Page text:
As with anything which involves lawyers and our ability to be creative in structuring new ways to approach a common problem the answer is, of course, it depends on the situation and the parties involved. However, there are some common elements to know and consider depending on what type of seller and buyer is involved that you may want to know and consider.
To a Seller…
Who is a solo practitioner or sole owner? It is typical that the marketplace will provide two types of potential successors or buyers for a solo practitioner or owner – individual attorneys and other law firms.
The Individual Attorney Buyer- The individual attorney is looking for firm ownership and the opportunity to take over established systems, clients, and the revenues and profits that come with them which you have built over the years in your practice.
Focus – The individual attorney is typically focused on the earnings of your firm as they would be considering what they would make if they took over and put themselves in your shoes to do the work (salary) and own the firm (profits).
Typical Structure – It would be typical that the individual buyer would look to purchase all the assets or all the equity of your firm under agreed-upon terms and the structure would be seen more as a new partner joining the firm which you would begin introducing and working with to transition clients, referrals and other areas to over an agreed-upon timeline. To the outside, the firm name may change by the addition of this new partner, and clients and others see it as a continuation of the firm with this next generation.
The Law Firm Buyer – With solo practitioner or owner sellers it is common that other small law firms would also be interested in purchasing or acquiring in order to increase their client base, overall revenues, and/or expand their geographic reach and practice areas.
Focus – The small law firm purchasers in this situation are typically focused on overall revenues that would be gained as well as how to provide for the transition of management and clients from the seller to the attorneys within their own firm. Typically, they are less worried about your systems as they have most of those in place within their own law firm.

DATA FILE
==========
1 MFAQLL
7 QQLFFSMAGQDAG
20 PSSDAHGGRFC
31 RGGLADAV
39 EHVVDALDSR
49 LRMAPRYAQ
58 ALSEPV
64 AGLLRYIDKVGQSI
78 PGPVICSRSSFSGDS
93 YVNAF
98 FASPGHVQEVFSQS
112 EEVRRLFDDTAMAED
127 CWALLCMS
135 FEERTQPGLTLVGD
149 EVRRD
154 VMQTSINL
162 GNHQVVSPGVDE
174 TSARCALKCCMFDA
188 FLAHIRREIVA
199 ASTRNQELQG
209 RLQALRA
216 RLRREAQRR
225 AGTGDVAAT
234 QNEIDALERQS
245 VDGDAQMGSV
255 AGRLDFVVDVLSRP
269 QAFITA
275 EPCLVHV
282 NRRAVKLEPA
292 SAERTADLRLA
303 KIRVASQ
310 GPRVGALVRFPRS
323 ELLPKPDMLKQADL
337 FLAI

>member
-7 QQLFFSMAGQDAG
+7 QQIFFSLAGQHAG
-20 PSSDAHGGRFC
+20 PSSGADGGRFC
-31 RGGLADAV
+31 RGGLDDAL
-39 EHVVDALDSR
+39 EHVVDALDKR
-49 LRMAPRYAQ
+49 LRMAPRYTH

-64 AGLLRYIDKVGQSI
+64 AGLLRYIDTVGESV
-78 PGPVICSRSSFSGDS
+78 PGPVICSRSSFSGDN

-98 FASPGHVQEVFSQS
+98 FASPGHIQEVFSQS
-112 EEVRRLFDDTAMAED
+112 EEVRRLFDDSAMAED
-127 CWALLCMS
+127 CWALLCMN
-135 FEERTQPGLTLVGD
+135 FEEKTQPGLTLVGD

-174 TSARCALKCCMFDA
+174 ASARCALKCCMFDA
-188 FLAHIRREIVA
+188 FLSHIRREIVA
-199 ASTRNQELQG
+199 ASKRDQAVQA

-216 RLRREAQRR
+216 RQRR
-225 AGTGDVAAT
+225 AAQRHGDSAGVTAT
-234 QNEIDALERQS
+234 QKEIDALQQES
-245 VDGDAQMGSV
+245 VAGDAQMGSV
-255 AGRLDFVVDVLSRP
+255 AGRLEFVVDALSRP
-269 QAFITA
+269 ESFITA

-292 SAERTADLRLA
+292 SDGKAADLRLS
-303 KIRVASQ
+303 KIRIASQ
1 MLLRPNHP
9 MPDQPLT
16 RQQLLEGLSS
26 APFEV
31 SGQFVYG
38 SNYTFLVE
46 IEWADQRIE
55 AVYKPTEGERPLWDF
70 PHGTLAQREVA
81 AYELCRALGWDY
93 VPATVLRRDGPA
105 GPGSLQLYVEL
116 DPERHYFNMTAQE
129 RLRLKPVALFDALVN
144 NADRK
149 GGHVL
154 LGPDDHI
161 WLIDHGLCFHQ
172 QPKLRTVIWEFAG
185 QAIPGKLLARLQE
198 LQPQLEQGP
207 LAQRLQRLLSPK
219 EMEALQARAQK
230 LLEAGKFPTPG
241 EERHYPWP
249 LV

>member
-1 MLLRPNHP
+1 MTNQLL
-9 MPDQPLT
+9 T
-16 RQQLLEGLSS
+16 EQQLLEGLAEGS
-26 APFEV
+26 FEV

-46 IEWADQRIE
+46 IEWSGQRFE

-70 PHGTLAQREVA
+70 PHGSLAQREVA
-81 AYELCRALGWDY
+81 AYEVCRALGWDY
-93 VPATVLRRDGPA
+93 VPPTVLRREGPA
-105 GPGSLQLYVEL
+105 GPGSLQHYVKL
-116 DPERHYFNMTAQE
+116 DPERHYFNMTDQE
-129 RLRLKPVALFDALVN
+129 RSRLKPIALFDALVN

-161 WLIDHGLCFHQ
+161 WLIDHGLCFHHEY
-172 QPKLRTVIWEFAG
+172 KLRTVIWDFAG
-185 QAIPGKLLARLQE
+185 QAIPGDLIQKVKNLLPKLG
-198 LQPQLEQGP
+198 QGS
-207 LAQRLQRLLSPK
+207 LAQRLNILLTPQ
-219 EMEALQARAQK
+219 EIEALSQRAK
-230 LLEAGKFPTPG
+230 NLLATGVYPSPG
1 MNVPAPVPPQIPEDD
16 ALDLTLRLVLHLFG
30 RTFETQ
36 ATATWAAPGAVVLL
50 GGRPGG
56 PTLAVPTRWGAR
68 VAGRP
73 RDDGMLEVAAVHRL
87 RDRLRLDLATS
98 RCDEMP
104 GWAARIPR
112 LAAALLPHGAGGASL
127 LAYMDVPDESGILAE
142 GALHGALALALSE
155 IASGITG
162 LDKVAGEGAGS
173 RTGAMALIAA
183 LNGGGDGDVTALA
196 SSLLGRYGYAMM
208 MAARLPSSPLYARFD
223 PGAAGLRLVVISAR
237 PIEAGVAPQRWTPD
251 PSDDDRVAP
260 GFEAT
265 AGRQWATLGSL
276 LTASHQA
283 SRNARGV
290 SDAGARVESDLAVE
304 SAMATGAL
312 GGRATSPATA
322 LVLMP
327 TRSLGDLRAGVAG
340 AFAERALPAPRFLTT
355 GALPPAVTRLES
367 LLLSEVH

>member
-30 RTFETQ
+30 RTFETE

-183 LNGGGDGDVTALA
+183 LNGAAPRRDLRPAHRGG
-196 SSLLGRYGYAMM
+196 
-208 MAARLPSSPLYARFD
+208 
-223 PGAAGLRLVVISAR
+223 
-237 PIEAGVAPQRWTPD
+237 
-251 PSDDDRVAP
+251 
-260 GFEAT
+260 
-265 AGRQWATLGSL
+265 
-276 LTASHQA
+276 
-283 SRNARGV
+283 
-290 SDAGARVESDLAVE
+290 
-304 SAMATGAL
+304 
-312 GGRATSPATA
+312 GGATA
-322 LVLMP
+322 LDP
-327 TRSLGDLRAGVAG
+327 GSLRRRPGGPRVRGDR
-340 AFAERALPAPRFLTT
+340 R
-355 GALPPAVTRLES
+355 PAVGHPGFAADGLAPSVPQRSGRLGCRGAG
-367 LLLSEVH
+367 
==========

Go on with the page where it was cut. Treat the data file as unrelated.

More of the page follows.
Typical Structure – Structures seem to vary quite a bit, but the most typical would be internally structured as an asset purchase upon agreed-upon terms with it publicized and structured as a merger of the firms or a joining of the seller to the buying firm. It would be typical that the firm name would change or the buying firm’s name would be the sole to continue with the seller attorney being added as a non-equity partner or of counsel.
… Who is a small partnership. Typical partners for sellers who are small partnerships are other small to medium law firms who are seeking growth through acquisition and larger law firms who are looking for lateral groups to join their existing firm and overall structure.
Small Partnership Buyer – Other smaller to medium law firms are always looking for opportunities for growth in existing practice areas and for ways to expand their reach or maximize revenue per client relationship by expanding into new geographic and practice area markets.
Focus – These firms are usually focused on revenues generation as compared to the earnings of the firm. Key questions will usually revolve around clients, ability to transition to a new firm, and overall costs and desired financials from the transaction.
Typical Structure – Most of these will be done as a merger with the potential to have some purchase or acquisition price paid for the transfer of goodwill value and/or joinder of the firms. However, it would be typical that compensation after a merger would play a material part in how clients and overall goodwill is paid for overtime to the seller. The seller would want to focus on a transition plan during due diligence to make sure clients can and will transition to the new firm as desired to ensure compensation after closing.
Medium/Large Firm Buyer – Established law firms with multiple offices and existing practice areas to what sellers may offer are also looking for good opportunities to increase their client base in those areas. This allows them to maximize their existing attorney and other firm resources by acquiring more client relationships.
Focus – Typical focus for this type of firm would be the types of clients or practice areas, overall billing, and revenues and what a transition plan for the seller would look like and would it be successful.